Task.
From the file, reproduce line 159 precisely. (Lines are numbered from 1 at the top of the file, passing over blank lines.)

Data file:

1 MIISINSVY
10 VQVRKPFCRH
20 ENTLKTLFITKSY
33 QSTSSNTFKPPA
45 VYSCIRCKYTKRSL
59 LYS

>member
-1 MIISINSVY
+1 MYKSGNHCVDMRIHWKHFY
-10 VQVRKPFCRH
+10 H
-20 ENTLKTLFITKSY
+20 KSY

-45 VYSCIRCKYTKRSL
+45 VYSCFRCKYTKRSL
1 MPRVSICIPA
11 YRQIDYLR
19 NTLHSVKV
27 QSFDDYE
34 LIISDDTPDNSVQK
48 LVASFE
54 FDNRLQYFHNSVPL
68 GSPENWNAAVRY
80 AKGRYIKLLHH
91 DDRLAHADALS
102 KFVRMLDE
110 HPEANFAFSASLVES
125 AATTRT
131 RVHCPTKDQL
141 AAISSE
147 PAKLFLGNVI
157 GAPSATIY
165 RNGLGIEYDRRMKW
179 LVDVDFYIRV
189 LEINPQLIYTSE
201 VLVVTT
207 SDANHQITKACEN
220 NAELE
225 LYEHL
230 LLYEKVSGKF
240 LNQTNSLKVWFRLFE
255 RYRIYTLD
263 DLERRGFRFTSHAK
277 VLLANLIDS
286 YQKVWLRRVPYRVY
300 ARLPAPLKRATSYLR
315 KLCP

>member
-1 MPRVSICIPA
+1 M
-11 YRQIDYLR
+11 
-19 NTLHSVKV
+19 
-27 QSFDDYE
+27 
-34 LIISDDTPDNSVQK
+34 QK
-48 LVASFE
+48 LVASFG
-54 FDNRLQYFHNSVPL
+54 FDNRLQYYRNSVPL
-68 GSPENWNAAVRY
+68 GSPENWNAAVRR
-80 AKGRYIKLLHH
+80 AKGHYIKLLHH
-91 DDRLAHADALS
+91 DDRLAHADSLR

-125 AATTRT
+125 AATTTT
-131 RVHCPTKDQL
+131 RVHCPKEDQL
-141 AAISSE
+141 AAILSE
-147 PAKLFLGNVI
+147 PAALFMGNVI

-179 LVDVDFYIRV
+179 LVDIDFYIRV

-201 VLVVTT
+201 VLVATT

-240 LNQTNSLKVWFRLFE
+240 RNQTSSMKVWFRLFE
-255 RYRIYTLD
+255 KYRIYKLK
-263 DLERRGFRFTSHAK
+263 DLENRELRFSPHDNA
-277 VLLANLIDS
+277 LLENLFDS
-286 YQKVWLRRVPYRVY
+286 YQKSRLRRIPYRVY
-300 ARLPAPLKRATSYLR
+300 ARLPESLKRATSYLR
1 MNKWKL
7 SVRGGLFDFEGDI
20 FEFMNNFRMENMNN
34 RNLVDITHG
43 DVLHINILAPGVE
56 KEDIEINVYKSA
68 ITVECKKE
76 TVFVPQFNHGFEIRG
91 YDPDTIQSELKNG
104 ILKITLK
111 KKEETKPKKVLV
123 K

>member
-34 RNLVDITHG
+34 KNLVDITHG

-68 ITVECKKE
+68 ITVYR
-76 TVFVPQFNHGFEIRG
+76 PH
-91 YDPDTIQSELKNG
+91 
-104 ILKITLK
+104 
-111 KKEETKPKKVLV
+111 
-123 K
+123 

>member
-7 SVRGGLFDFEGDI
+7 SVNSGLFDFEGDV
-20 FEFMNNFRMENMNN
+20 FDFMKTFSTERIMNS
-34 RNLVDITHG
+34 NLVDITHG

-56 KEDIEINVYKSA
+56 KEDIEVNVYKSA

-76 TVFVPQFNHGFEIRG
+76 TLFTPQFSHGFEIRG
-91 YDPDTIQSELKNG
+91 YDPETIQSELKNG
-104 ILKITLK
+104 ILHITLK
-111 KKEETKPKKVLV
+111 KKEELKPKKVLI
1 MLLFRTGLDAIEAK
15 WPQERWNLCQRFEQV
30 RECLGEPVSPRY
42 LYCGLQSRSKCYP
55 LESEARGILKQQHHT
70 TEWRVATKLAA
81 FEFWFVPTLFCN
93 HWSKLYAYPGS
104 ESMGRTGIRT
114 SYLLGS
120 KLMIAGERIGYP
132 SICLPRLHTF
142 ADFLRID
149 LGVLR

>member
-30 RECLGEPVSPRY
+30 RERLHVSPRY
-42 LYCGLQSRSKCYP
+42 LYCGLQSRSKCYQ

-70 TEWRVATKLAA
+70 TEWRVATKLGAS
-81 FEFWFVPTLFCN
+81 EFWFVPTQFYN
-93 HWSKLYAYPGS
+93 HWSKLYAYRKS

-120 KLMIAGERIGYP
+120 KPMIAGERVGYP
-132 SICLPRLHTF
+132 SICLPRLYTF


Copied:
+81 EFWFVPTQFYN